Here is another in our continuing series of articles about things going on in Rochester.
Kathleen Gallagher is not what one imagines when they conjure up an image of a pro-life lobbyist for the New York Catholic Conference. Though dressed professionally, a small tattoo of the first initials of her husband and children is visible. Though tattoos are commonly thought of as unprofessional, as their inks can fade, change color and become less than “work appropriate,” Gallagher shows her with pride. To her, nothing could be more appropriate to her work than a reminder of her family.
Gallagher is unlike her peers in other ways, too. Because she works in a dominantly blue state, her job is dedicated to blocking pro-choice legislature instead of working with government officials to create pro-life legislation, like her red state peers typically do.
Currently, she’s working on defeating the Reproductive Health Act, which is essentially a stand-alone version of the abortion provision set forth in the Women’s Equality Act. One of the main concerns for pro-lifers like Gallagher is that it calls abortion a “right.” Such rhetoric could threaten conscience protections for healthcare professionals.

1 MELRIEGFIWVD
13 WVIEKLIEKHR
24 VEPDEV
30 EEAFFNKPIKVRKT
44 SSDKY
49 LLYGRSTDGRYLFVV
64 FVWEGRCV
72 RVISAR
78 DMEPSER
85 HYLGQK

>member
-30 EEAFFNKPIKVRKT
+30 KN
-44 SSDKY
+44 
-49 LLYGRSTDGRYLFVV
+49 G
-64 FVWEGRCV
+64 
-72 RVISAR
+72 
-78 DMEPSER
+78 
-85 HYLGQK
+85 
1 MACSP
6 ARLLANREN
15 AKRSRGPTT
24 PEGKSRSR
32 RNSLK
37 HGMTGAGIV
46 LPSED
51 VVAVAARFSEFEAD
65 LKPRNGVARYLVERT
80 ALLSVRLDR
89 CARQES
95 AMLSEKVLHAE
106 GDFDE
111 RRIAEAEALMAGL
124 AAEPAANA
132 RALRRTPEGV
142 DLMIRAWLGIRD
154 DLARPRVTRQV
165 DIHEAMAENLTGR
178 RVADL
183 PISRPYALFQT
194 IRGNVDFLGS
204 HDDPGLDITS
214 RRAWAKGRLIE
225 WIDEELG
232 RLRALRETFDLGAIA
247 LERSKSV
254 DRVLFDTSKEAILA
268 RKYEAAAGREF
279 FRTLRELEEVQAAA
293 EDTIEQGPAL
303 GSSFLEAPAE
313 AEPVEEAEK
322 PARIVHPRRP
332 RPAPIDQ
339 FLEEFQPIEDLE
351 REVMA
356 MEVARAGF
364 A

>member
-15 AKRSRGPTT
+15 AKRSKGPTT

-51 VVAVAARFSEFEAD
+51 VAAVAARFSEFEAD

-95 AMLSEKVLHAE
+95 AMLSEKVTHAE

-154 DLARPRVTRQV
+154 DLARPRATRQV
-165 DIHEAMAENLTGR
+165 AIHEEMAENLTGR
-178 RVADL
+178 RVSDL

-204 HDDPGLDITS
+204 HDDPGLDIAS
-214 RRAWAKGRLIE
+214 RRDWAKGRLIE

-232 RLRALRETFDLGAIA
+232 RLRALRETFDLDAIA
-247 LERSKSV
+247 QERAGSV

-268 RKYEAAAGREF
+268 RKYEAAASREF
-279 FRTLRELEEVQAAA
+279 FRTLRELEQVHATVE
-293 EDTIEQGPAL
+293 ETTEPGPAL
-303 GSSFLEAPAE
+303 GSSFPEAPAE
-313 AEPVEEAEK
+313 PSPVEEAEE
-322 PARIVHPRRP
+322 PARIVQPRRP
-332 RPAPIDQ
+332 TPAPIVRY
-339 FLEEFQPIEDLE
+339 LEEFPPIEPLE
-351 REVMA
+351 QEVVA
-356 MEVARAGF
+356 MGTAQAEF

The Reproductive Health Act was designed to ensure that a woman will be able to have an abortion if her health is endangered. It would also have treated the regulation of abortions as an issue of medical practice and public health, instead of as a potential crime, thereby guaranteeing that all people could use or refuse contraception.
Considering the fact that seven out of 10 New York state citizens from both sides of political and religious divides backed it, Gallagher was up against a challenge.
On the day of its vote, Gallagher when door-to-door to each of the legislative offices, hoping to convince them to vote no on the bill. The lobbyist needed nine votes in order to defeat the Reproductive Health Act in the Senate Health Committee.
Things became tense once the meeting got underway. Pro-life Democrat Diaz and colleague of Gallagher said, “They are killing our babies, they’re stopping the growing of our communities.”
“This legislation is not only a menace to our minority community but also a threat to our women,” argued Diaz. “It will move New York state in the opposite direction of ‘safe, legal, and rare.’”
Democratic Sen. Diane Savino reasoned that the bill wouldn’t expand late-term abortions, but Diaz argued back that it would.
“If you don’t support a women’s right to choose, there’s nothing I can say to you,” Savino said in reply to Diaz.
The vote was close, but Gallagher’s pro-life lobbying paid off, defeating the bill by just a single vote.
On her win, Gallagher said, “That’s all we get around here, is victory by one vote.”